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T Sharp

T Sharp - Jan 1, 2007 4:46 pm - Voted 10/10

Interesting Read!

This is a perplexing problem for you Swiss, I am not sure if local engineering will provide the answer, the solution is probably global, and [I am embarassed to say] it will fall to your generation to figure out.
Best Regards;
Tim

piz simon

piz simon - Jan 2, 2007 10:33 am - Hasn't voted

Re: Interesting Read!

Hi Tim
Yes, you are absolutely right, it really falls to our generation to act. The "problem" is the generation above us. Two generations ago (let's say they are around 80 years now) they still treated nature with respect, since lots of them depended heavily on it e.g. farming, cattle ecetera. During the boom years in the 50/60's this consciousness had been blinded out by a whole generation, due to the economical profit which could have been made with tourism. Now we try our best to bring it back into equilibrium.....

gogo

gogo - Jan 8, 2007 1:55 pm - Voted 10/10

What is left behind

Thank you for your post, I agree with you.
Aside the things you say, there is also the problem of dismissed infrastructures left on the ground like garbage. One of my earlyest "4000" was Punta Gnifetti (Signalkuppe) from Italian normal way. It was horrible to see all those steel cables, shafts and wheels left on Indrenglacier, at 3500m. Being italian, alas I must admit I have the sensation that they will never be disposed off and I have the same sensation for the Indren infrastructure, recently dismissed. Hope that something will change soon (and better)... G.

ronyay

ronyay - Jan 18, 2007 12:13 am - Hasn't voted

Re: What is left behind

Just a curious question:
Is there some way a group like a hiking or skiing club could obtain authorization to dispose of the garbage and dismantle the obtrusive infrastructure? I do not know about Switzerland but in the United States many hiking clubs and mountain biking clubs organize "volunteer days" to maintain trails and recreation areas. It becomes a beneficial, free, and good-feeling contribution. All that is involved is willing free labor. Would this be feasible in Switzerland?

JScoles

JScoles - Jan 8, 2007 2:57 pm - Hasn't voted

The same all over

Unfortunately it is the same the whole world over. From the Alps to The Rockies to Nepal. Development vs preservation.

1) do we leave it alone so only the chosen elite can enjoy it and
the local population is destitute

2) do we develop it and destroy it in the process.


It is the old story 'one man's meadow is another's wasteland'.

Balanced and sustainable development is the only answer but unfortunately I think global warming will solve to problem for us withing the next 10 years.


piz simon

piz simon - Jan 8, 2007 10:35 pm - Hasn't voted

Re: The same all over

Yes, you got it, I like your last sentence, maybe that will solve it to a certain degree. Questions is, who is gonna take of all the infrastructure trash from the mountains? We will see...

Michael Hoyt

Michael Hoyt - Jan 8, 2007 5:54 pm - Voted 10/10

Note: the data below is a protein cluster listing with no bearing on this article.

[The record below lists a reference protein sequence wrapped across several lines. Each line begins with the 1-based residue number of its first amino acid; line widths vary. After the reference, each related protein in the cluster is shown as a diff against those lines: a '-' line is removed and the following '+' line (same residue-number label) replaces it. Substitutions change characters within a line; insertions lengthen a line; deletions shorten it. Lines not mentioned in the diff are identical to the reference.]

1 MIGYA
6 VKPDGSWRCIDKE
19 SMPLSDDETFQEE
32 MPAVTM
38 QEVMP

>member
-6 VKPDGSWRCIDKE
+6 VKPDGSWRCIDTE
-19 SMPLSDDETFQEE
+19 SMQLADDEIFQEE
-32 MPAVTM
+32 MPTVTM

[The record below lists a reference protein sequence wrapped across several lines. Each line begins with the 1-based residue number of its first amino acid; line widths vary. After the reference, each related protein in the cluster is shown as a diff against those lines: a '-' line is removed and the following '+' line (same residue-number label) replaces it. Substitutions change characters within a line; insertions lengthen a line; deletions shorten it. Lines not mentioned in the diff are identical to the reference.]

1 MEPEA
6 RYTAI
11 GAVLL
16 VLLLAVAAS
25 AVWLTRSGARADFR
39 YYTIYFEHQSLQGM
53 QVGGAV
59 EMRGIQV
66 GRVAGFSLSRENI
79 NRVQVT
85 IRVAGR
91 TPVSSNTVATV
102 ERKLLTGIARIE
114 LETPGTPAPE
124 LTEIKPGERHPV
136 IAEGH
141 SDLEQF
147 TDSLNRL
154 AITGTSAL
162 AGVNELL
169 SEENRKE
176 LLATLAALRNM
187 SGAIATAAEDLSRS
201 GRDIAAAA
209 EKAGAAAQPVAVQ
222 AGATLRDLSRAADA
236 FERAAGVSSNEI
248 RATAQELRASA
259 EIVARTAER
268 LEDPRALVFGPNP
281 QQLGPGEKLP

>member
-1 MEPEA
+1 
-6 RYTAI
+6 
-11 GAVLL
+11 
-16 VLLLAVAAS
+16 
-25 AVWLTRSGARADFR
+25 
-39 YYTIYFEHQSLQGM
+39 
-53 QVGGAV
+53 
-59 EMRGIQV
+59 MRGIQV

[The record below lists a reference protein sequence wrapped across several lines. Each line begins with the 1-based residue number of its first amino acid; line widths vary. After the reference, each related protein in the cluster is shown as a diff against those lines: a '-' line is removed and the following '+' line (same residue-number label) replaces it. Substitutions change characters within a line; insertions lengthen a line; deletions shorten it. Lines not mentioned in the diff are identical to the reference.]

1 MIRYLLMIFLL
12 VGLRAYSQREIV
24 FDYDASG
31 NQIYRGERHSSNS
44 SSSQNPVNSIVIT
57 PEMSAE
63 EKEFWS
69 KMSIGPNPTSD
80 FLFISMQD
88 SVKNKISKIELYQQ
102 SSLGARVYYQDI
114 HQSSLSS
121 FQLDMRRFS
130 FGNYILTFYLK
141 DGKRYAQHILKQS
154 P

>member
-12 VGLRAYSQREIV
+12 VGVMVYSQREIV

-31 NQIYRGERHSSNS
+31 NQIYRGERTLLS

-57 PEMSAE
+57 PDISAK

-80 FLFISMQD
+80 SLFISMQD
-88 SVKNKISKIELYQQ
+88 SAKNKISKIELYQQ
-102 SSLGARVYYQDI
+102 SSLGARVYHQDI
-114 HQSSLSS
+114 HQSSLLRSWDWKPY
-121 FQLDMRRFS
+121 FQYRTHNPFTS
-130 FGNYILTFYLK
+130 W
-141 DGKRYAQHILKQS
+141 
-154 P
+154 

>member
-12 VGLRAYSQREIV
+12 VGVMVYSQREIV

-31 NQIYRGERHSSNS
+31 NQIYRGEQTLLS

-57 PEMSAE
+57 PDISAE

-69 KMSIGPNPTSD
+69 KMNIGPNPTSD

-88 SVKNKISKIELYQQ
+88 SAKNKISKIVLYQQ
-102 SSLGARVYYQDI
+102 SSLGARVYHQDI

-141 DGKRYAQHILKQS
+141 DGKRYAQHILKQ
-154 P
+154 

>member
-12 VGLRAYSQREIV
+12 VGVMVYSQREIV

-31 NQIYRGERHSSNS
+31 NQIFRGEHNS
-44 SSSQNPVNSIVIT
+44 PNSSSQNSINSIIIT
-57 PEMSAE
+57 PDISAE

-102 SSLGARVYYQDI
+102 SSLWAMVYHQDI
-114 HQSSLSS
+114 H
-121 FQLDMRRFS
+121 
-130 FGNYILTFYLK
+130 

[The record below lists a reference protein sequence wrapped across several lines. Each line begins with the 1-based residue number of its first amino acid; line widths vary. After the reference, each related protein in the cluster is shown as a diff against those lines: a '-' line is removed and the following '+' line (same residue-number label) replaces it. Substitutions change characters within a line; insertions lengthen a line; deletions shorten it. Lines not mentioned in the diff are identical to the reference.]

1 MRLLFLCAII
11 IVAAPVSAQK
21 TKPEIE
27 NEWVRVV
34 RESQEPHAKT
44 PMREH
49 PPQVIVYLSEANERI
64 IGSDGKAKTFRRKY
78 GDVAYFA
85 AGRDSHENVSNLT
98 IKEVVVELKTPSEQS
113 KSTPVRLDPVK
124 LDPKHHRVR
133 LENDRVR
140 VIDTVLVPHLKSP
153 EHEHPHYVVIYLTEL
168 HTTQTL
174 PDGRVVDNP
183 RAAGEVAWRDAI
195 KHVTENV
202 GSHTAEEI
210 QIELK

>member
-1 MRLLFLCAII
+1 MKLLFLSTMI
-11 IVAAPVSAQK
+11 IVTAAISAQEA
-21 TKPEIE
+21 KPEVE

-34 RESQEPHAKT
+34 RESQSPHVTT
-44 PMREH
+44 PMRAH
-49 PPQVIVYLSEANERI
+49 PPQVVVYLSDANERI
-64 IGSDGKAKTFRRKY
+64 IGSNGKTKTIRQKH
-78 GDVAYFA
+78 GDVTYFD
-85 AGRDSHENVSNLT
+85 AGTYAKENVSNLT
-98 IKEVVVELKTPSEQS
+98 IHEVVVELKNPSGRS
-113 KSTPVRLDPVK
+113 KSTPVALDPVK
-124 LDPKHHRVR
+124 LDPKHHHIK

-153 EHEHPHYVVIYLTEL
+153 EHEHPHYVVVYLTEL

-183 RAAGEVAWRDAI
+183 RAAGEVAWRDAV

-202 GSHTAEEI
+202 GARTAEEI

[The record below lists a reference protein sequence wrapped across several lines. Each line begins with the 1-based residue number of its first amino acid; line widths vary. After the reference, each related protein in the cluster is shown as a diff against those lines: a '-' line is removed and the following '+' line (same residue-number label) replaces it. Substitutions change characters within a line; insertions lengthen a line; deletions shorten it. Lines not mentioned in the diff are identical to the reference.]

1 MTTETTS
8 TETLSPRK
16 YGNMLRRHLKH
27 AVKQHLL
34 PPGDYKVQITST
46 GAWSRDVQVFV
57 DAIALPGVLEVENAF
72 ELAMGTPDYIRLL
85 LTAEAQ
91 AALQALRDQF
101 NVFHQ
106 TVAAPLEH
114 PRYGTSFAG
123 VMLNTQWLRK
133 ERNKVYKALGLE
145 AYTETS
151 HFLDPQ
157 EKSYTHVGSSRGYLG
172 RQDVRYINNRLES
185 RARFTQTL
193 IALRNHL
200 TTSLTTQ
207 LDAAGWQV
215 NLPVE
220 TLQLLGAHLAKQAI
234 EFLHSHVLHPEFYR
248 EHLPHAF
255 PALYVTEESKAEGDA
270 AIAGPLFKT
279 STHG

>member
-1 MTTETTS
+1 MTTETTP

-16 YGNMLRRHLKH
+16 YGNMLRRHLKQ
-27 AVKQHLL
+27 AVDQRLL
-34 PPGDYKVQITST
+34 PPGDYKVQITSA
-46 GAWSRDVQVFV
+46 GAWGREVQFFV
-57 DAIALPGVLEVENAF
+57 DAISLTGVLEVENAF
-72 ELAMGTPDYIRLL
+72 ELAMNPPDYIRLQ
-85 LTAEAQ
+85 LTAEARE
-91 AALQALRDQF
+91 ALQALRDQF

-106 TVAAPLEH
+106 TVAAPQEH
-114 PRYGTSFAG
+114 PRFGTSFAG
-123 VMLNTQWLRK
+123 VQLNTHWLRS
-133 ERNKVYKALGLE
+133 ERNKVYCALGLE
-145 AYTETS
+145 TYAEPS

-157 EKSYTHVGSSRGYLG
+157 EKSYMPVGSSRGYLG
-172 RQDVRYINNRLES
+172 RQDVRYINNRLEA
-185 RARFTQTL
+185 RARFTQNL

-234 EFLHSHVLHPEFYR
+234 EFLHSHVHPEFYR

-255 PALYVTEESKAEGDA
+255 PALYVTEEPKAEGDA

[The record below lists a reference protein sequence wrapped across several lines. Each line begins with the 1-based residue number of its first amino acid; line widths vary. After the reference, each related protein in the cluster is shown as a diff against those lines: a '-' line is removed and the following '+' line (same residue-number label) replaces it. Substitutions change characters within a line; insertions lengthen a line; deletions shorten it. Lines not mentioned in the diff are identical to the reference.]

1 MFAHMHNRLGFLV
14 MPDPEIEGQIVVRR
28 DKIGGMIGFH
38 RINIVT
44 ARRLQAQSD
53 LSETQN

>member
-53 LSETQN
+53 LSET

A very long-term view

If you take a look at human history I believe you will find that each culture has always fought to retain the status quo. Change is inevitable on every level of our existence, whether political, economic, religious, climate, or personal.

Things evolve over time, like it or not. Though I don’t expect to see it occur in my lifetime, I hope that humanity will eventually learn to accept change and try to adapt rather than fight every step of the way.

Your article points to but one of many situations in the world which appear to be caused by climate change. Many such changes have occurred during the earth’s history. A few of the early occurrences may have even provided the basis for the eventual evolution of humanity.

Since the arrival of our kind on this planet, we have survived many changes in climate, a few quite drastic. To be sure those changes proved fatal to many individuals, families, cultures, and political states. Yet, our species has continued to survive.

Consider for a moment that every mountain we climb today, at one time did not exist. Previous hills and mountains were destroyed by climate, eroded into the oceans in an eons-long transition from large blocks, to boulders, to rocks, to gravel, to sand, and then to molecules, some of which were changed further by planetary forces before reemerging as the mountains we know today.

Individual peaks, whole ranges, even continents may disappear, but mountains survive. Individuals, families, cultural groups, even countries may disappear, but (so far) our species survives. An analogy, one which I’m not claiming is correct or that I even believe. Interesting nonetheless.

"It is not the strongest of a species that survives, nor the most intelligent, but the ones the most responsive to change." Charles Darwin

piz simon

piz simon - Jan 8, 2007 11:00 pm - Hasn't voted

Re: A very long-term view

photohiker, thanks for your well chosen thoughts and words. really interessting view.

Zzyzx - Jan 14, 2007 4:47 am - Hasn't voted

Re: A very long-term view

Thephotohiker, I really like what you wrote. The change is inevitable, yet we as human beings always resist it.
Interesting and thought-provoking article. Thanks for posting.

Whitesail

Whitesail - Jan 8, 2007 6:22 pm - Voted 9/10

What it needs?

I agree with most of your article but in your conclusion you wrote:-

"Clear trends indicate that the overall number of ski tourist decreases and will decrease in the future."

Do you really think tourist numbers are showing signs of decreasing? Visitor numbers have surely shown no long term sign of reducing numbers? True the winter season is starting later but surely more people than ever are skiing? If not why is there such a building boom in the Alps?